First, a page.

UPDATED: ANN COULTER HAS A NEW BOOK ENTITLED, “MUGGED: RACIAL DEMAGOGUERY FROM THE SEVENTIES TO OBAMA”…

Posted on September 25, 2012. Filed under: Books..., NEWS..., Obama Unveiled..., Politics..., TV and Radio..., UPDATED POSTS... | Tags: , , , , , , , , , |

UPDATED:  Thursday, September 27, 2011   07:27 PM (My original post follows my update)…

Ann Coulter Whoopi Goldberg The View - H 2012

Ann Coulter went head-to-head today with the women of The View to promote her new book, “Mugged:  Racial Demagoguery From The Seventies To Obama”.  When you view this 2-part interview, it looks like Whoopi Goldberg was about to mug Ann Coulter…

 QueenBee

The View:  Ann Coulter on Her Book, Mugged – Part 1 

The View:  Ann Coulter on Her Book, Mugged – Part 2

– – – – – – – – – – – – – – – – – – – – – – – – – – – – – – – – – – – – – – – – – –

After reading Michelle Malkin’s book, “Culture of Corruption”, this one is sure to feed my soul in equal measure…

If you don’t know who Ann Coulter is or what she stands for, click on “Ann Coulter” in my BlogRoll at the bottom of my QueenBeeWorld… site where I host a lot of others with similar views to my own.

Here’s a sneak peek into Ann Coulter’s new book, “Mugged:  Racial Demagoguery From The Seventies To Obama”.  I like her no-nonsense political views, and here she elaborates on racial issues and how the Left view blacks.  As I repeatedly blogged about this same issue, I find it ironic how blacks support Democrats when history reveals that it was the Democrats who wanted to keep blacks in slavery, and it was the Republicans who fought and gave their lives to abolish it.  Some people never learn…

QueenBee

“Ah, yes, truth.  Funny how everyone is always asking for it, but when they get it, they don’t believe it because it’s not the truth they want to hear.”

—Helena Cassadine

Ann Coulter’s new book on racial issues
By: Patrick Gavin
September 20, 2012 08:59 AM EDT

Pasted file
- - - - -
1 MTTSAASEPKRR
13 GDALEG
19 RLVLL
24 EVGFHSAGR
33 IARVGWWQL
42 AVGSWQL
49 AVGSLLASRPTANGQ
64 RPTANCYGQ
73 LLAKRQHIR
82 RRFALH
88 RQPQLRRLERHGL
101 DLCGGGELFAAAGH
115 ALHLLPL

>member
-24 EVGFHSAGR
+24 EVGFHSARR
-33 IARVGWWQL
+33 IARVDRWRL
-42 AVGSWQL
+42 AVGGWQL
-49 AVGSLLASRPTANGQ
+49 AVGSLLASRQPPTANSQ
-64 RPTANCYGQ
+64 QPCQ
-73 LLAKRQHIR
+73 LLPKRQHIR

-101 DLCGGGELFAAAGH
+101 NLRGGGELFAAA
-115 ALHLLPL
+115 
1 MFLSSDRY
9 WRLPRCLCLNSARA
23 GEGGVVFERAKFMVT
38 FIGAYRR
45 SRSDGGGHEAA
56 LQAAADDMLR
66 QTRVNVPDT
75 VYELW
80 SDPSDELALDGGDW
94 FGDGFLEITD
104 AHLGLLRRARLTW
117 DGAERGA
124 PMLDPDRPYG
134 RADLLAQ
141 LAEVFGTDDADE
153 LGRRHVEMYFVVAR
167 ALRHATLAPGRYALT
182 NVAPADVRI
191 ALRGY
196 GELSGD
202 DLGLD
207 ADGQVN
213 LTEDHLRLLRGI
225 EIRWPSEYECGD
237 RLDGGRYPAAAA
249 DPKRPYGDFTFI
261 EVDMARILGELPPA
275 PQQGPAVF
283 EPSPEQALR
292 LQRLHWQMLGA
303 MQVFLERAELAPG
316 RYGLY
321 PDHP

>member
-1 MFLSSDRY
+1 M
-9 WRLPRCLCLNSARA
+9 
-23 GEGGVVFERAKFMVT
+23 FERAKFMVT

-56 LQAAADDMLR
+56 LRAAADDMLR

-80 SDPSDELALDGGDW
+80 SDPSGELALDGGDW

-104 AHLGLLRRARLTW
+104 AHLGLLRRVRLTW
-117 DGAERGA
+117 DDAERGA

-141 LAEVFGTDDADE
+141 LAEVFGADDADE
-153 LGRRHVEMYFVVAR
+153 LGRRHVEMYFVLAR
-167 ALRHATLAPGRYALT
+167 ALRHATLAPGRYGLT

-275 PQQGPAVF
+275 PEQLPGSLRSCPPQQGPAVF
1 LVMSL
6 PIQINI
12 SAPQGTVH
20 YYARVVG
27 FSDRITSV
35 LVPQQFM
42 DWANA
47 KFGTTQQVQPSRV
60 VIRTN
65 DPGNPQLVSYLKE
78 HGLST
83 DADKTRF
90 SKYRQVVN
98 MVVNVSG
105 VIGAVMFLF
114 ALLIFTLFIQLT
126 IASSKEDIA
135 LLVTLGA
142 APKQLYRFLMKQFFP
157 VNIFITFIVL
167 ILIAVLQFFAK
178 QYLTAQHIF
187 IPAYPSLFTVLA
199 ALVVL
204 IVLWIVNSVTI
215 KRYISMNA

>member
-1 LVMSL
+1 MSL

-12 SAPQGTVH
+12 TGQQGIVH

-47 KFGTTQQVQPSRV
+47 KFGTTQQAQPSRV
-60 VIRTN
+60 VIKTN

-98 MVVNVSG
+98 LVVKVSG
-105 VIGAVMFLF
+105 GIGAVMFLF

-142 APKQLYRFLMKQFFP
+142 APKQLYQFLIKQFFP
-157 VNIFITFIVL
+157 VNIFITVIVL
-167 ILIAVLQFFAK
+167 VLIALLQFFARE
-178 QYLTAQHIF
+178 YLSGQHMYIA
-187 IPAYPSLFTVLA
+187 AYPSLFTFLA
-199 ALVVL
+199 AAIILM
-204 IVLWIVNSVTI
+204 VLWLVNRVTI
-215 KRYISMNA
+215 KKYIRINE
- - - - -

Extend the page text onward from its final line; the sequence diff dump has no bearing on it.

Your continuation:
Ann Coulter’s latest book — “Mugged: Racial Demagoguery from the Seventies to Obama” — comes out on Sept. 25, just weeks ahead of Election Day, but it’s not the kind of tome you’d expect from the conservative firebrand.Mitt Romney, for instance, isn’t mentioned at all. And, although much of the 336-page book discusses President Barack Obama (and Democrats, generally), it also takes a trip down memory lane, exploring events in our nation’s racial history as far back as the Civil War.Dedicated to “the freest black man in America,” Coulter’s “Mugged,” published by Sentinel/Penguin Group USA, is an exploration of the idea that, as she puts it, “the entire history of civil rights consists of Republicans battling Democrats to guarantee the constitutional rights of black people.”(Of slavery, Coulter calls it “a policy defended to the death of Democrats,” for instance).On the issue of current events, much of Coulter’s criticism of the president centers on his willingness to allow “others to make despicable racial smears on his behalf.”“As the New York Times described Obama’s typical campaign strategy back in 2008: ‘This has been [campaign manager David] Axelrod’s career, an eternal return to Chicago and to the politics of race.’”“Obama has repeatedly returned to the well of racial divisiveness to serve his political ends,” Coulter writes. “His 2008 presidential campaign managed to revive the white guilt that had long since dissipated, and then hinted that the one path to racial reconciliation was to make him president. Only then could we stop talking about race — a conversation he had initiated in the first place.”